By Joe JACKSON
A central London district famous for its nightlife, but also home to thousands of residents, is trying out a novel way to tackle the persistent problem of public urination: so-called anti-pee paint.
Officials in Soho — a warren of bars, restaurants, theatres and other entertainment venues as well as apartments and houses — are treating walls at nearly a dozen problem sites with the special spray-on liquid.
The industrial strength “surface protection” creates a transparent water-repellent layer that splashes back urine when it hits, providing instant payback for offenders.
“It is very effective — the proof is in the pudding,” local councillor Aicha Less told AFP, demonstrating the innovative invisible paint’s splash-back ability with a bottle of water.
Westminster City Council has launched the initiative following complaints from some of Soho’s approximately 3,000 residents, as well as from workers and business operators.
“Obviously pee isn’t very pleasant and our residents are very upset,” said Less, as a contractor finished spraying a brick wall on a quiet residential street.
“They step out their front door in the morning and you just get the stench of urine,” she added. Locals are “entitled to live in a clean, safe environment”.
The council, which learned about the anti-pee paint after it was previously used by another local authority and in Germany, is aiming to treat walls at 10 Soho hotspots.
Contractors erect signs at targeted sites saying they have been sprayed and the message: “This wall is not a urinal.”
Westminster spends nearly £1 million ($1.24 million) annually on street cleaning, which includes hosing down peed-on sidestreets. It hopes this new strategy will lower that bill.
“We’ll see what impact it makes in, say, six months’ time and if there is less of a stench in the air,” said Less.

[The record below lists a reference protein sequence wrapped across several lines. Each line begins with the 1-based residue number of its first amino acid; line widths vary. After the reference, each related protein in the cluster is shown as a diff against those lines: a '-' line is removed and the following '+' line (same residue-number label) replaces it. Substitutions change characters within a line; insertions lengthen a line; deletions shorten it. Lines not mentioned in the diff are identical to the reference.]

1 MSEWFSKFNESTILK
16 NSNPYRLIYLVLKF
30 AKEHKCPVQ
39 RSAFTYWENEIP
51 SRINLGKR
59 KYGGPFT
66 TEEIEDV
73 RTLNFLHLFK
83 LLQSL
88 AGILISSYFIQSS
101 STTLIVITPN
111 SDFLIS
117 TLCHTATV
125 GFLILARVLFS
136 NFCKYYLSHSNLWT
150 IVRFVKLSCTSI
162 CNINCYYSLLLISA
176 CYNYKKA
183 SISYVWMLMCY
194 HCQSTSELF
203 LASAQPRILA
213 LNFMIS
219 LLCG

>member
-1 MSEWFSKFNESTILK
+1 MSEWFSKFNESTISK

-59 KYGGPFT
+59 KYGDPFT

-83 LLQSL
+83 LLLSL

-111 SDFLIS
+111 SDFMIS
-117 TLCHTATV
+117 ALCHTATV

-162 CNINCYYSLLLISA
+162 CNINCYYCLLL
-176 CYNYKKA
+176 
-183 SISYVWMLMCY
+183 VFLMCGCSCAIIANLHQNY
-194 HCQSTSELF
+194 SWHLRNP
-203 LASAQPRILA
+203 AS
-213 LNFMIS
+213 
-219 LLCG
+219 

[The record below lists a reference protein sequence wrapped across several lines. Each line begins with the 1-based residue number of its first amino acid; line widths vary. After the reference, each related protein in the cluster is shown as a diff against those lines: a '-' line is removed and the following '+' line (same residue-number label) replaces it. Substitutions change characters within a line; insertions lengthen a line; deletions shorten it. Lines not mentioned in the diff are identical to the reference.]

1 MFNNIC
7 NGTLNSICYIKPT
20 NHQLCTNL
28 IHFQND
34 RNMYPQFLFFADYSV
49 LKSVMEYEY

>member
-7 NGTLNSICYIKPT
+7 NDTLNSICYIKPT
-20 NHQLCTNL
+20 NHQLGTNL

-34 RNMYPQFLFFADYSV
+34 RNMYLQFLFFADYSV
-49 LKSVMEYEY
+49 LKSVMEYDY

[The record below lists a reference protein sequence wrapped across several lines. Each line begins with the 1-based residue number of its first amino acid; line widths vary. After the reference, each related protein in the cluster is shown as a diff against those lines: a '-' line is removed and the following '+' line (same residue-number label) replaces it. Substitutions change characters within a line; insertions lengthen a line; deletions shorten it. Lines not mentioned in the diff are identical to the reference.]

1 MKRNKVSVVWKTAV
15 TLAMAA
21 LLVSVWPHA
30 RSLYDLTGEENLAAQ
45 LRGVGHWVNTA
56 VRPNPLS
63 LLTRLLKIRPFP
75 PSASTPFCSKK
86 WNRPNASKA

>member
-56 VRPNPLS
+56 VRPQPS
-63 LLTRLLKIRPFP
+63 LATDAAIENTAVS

– ‘Smelly streets’ –
Although public urination can be a scourge in urban areas with busy nightlife worldwide, locals believe Soho is especially prone to the problem.
The 0.25-square-mile (0.6-square kilometre) district in the heart of the UK capital boasts more than 400 premises licensed to sell alcohol, around a quarter of them late into the night, according to local resident Tim Lord.
But that is accompanied by a dwindling number of permanent public toilets, said Lord, who chairs the Soho Society community group.
The area’s two remaining underground toilets closed during the pandemic and are yet to reopen: there are rumours one is set to be sold and turned into a bar or other commercial venture.
“So throughout the night, you could have thousands of people who’ve been drinking and certainly in the summer with the closed toilets, Soho smelled,” said Lord.
“If the pee paint works it will reduce the problem of smelly streets in the summer, in particular, so that’s to be welcomed. We hope it works.”
Westminster City Council is also looking at handing out more fines for public urination, a criminal offence that could cost offenders £50 ($62) or £80.
It has also rolled out temporary urinal stands in various Soho locations from Thursday to Sunday, when the area is busiest.
But Lord argues the declining number of permanent public toilets in Soho is “very odd” given its nightlife, part of “a uniquely English problem” in need of reversing.
“You don’t have to travel very far in Europe or North America and you’ll find perfectly clean, well-run public toilets,” he said.
“Soho is a really important historical part of London that was laid out in the 1650s and it goes back a long way, it’s a conservation area.
“We just wish our local council took care of it — it’s a great place to live and a place that should be clean.” — Agence France-Presse